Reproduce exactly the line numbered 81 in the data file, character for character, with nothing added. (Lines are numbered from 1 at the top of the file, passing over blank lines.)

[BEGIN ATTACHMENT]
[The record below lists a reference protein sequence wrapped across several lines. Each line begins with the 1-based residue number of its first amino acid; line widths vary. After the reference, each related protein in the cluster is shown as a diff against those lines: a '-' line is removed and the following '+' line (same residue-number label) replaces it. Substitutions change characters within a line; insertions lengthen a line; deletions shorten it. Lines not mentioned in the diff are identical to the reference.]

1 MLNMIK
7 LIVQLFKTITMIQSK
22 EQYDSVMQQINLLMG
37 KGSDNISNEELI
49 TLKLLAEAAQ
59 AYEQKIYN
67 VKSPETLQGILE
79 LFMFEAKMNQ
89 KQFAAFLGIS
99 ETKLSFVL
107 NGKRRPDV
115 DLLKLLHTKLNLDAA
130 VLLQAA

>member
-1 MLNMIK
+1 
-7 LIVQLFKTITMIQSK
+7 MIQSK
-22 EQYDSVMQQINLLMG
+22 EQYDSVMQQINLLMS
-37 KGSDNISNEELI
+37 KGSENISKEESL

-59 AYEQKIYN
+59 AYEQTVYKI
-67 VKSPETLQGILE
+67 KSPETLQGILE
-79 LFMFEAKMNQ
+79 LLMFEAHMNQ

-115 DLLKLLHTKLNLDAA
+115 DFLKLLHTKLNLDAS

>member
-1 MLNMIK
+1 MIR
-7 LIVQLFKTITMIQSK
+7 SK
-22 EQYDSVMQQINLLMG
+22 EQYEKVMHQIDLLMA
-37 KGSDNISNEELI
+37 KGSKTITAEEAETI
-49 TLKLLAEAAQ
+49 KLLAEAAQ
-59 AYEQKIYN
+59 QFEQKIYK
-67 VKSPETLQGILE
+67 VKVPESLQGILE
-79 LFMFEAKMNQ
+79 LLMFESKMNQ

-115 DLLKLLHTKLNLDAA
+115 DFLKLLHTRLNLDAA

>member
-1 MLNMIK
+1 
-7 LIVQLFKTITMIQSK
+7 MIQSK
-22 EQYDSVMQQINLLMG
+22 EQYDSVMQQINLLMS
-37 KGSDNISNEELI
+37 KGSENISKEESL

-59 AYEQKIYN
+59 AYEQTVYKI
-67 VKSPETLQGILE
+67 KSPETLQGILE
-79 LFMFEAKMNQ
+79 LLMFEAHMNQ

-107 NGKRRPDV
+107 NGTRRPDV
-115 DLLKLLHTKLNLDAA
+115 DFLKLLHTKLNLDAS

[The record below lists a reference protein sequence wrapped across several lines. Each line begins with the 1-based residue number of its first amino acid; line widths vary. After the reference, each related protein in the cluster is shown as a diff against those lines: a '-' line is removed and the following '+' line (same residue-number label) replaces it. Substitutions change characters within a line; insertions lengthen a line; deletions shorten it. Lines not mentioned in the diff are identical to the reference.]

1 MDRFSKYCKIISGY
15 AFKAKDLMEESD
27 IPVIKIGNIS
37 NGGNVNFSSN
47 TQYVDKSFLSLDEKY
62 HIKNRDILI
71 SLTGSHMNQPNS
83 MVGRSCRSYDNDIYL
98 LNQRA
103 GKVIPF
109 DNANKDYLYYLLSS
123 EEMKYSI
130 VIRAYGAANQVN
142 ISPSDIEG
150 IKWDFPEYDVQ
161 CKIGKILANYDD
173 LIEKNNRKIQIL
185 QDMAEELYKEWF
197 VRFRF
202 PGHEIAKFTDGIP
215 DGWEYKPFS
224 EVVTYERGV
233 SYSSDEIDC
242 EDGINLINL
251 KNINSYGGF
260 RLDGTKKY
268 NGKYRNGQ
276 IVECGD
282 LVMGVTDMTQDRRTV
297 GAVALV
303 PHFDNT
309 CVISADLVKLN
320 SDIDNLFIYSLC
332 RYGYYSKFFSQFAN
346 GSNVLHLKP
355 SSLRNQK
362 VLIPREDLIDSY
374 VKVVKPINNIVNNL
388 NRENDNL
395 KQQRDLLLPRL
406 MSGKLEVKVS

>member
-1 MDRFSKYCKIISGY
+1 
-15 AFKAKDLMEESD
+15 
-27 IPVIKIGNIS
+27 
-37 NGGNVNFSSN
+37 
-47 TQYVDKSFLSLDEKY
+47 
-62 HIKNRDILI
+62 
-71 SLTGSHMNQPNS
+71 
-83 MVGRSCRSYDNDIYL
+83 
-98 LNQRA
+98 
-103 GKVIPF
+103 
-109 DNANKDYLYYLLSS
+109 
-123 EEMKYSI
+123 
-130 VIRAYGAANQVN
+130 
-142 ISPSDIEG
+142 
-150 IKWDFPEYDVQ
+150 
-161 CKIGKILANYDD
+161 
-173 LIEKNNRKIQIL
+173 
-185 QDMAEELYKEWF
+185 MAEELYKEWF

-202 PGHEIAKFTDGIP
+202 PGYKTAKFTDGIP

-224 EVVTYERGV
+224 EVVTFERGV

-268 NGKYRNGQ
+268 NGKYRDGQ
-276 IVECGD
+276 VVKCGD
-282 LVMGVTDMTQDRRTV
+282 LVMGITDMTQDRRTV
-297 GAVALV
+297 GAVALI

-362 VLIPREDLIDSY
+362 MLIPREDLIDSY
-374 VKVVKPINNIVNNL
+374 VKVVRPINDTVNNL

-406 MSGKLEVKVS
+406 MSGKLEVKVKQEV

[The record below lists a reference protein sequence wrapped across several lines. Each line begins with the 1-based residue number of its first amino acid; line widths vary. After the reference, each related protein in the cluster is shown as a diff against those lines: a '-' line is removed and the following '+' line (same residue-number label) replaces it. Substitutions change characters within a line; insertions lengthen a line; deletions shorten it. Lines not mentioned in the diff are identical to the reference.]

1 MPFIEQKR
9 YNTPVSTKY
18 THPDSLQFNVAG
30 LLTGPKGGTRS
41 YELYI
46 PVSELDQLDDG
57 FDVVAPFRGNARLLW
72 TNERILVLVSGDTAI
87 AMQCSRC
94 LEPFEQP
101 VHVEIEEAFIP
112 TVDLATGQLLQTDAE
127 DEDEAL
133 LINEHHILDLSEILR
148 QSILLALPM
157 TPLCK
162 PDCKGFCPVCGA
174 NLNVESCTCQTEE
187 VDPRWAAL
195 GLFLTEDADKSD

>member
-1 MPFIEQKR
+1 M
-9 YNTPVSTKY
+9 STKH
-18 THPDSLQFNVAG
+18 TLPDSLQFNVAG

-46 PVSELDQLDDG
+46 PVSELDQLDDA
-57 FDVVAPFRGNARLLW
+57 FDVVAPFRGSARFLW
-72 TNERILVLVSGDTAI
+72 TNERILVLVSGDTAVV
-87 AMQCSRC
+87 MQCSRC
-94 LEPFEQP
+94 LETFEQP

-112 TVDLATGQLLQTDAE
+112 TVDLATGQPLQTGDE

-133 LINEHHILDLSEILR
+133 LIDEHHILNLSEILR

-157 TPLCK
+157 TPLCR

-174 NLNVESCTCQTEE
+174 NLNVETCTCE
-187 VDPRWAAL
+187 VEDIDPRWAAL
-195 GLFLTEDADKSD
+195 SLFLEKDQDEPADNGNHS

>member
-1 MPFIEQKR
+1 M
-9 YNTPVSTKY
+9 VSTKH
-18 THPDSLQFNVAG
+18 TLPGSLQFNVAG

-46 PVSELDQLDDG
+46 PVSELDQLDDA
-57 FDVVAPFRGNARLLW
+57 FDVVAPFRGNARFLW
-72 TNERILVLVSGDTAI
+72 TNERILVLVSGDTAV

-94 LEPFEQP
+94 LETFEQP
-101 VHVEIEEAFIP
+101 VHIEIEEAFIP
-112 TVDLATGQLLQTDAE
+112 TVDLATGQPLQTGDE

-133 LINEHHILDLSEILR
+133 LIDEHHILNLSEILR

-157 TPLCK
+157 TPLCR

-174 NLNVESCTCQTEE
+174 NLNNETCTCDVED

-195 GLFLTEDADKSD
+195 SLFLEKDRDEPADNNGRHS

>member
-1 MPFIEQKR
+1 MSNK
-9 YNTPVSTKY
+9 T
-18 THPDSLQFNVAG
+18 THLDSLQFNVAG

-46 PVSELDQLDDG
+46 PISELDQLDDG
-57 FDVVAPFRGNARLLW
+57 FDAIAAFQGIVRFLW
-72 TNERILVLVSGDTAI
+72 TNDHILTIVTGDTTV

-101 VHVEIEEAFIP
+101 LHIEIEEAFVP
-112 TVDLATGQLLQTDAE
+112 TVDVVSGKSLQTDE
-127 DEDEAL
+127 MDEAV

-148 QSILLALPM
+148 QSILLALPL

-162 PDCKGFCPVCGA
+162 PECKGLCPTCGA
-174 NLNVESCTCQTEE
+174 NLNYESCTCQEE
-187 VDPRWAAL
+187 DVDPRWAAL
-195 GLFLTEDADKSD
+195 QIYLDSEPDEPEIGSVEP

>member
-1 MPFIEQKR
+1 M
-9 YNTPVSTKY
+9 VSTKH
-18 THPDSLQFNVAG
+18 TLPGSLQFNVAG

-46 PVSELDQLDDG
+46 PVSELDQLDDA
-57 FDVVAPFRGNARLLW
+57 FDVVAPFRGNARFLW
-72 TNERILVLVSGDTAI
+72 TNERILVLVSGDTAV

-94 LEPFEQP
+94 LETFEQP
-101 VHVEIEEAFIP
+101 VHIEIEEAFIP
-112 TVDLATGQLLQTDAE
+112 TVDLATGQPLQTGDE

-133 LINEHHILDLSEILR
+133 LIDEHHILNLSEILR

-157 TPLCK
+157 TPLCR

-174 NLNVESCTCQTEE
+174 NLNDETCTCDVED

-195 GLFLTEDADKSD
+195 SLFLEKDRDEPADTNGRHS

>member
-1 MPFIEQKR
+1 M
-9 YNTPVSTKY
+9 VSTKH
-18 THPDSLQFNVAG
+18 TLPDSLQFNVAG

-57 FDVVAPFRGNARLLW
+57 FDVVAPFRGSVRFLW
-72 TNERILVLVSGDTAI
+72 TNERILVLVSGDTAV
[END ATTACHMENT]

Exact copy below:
109 DNANKDYLYYLLSS